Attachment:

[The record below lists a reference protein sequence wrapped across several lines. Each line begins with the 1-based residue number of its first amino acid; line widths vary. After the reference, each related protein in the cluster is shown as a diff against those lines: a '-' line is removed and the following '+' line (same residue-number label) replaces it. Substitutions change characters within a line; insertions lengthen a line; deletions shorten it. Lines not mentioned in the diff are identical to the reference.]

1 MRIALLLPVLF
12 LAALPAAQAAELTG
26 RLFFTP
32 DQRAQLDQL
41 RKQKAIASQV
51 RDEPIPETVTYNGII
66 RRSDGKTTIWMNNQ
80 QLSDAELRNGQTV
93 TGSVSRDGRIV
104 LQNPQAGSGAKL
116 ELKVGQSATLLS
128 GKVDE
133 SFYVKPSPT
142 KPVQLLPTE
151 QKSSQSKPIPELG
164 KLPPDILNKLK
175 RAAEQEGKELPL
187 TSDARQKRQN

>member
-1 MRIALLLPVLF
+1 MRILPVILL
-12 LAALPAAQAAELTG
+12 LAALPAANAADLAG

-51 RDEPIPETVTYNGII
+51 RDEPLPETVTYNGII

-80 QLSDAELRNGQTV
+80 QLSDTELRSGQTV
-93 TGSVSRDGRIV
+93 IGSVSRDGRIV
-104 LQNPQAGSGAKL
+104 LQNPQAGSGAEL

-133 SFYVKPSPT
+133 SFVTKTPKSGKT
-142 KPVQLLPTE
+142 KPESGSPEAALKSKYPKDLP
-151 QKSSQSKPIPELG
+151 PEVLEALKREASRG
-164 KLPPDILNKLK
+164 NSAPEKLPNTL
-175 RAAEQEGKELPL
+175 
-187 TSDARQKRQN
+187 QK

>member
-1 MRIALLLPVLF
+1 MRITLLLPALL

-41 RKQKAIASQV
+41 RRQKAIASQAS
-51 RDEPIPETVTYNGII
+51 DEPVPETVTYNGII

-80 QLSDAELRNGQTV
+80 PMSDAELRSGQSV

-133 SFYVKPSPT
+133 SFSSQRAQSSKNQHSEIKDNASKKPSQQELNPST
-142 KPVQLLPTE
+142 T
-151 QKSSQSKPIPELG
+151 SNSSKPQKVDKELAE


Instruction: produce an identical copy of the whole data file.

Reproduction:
[The record below lists a reference protein sequence wrapped across several lines. Each line begins with the 1-based residue number of its first amino acid; line widths vary. After the reference, each related protein in the cluster is shown as a diff against those lines: a '-' line is removed and the following '+' line (same residue-number label) replaces it. Substitutions change characters within a line; insertions lengthen a line; deletions shorten it. Lines not mentioned in the diff are identical to the reference.]

1 MRIALLLPVLF
12 LAALPAAQAAELTG
26 RLFFTP
32 DQRAQLDQL
41 RKQKAIASQV
51 RDEPIPETVTYNGII
66 RRSDGKTTIWMNNQ
80 QLSDAELRNGQTV
93 TGSVSRDGRIV
104 LQNPQAGSGAKL
116 ELKVGQSATLLS
128 GKVDE
133 SFYVKPSPT
142 KPVQLLPTE
151 QKSSQSKPIPELG
164 KLPPDILNKLK
175 RAAEQEGKELPL
187 TSDARQKRQN

>member
-1 MRIALLLPVLF
+1 MRILPVILL
-12 LAALPAAQAAELTG
+12 LAALPAANAADLAG

-51 RDEPIPETVTYNGII
+51 RDEPLPETVTYNGII

-80 QLSDAELRNGQTV
+80 QLSDTELRSGQTV
-93 TGSVSRDGRIV
+93 IGSVSRDGRIV
-104 LQNPQAGSGAKL
+104 LQNPQAGSGAEL

-133 SFYVKPSPT
+133 SFVTKTPKSGKT
-142 KPVQLLPTE
+142 KPESGSPEAALKSKYPKDLP
-151 QKSSQSKPIPELG
+151 PEVLEALKREASRG
-164 KLPPDILNKLK
+164 NSAPEKLPNTL
-175 RAAEQEGKELPL
+175 
-187 TSDARQKRQN
+187 QK

>member
-1 MRIALLLPVLF
+1 MRITLLLPALL

-41 RKQKAIASQV
+41 RRQKAIASQAS
-51 RDEPIPETVTYNGII
+51 DEPVPETVTYNGII

-80 QLSDAELRNGQTV
+80 PMSDAELRSGQSV

-133 SFYVKPSPT
+133 SFSSQRAQSSKNQHSEIKDNASKKPSQQELNPST
-142 KPVQLLPTE
+142 T
-151 QKSSQSKPIPELG
+151 SNSSKPQKVDKELAE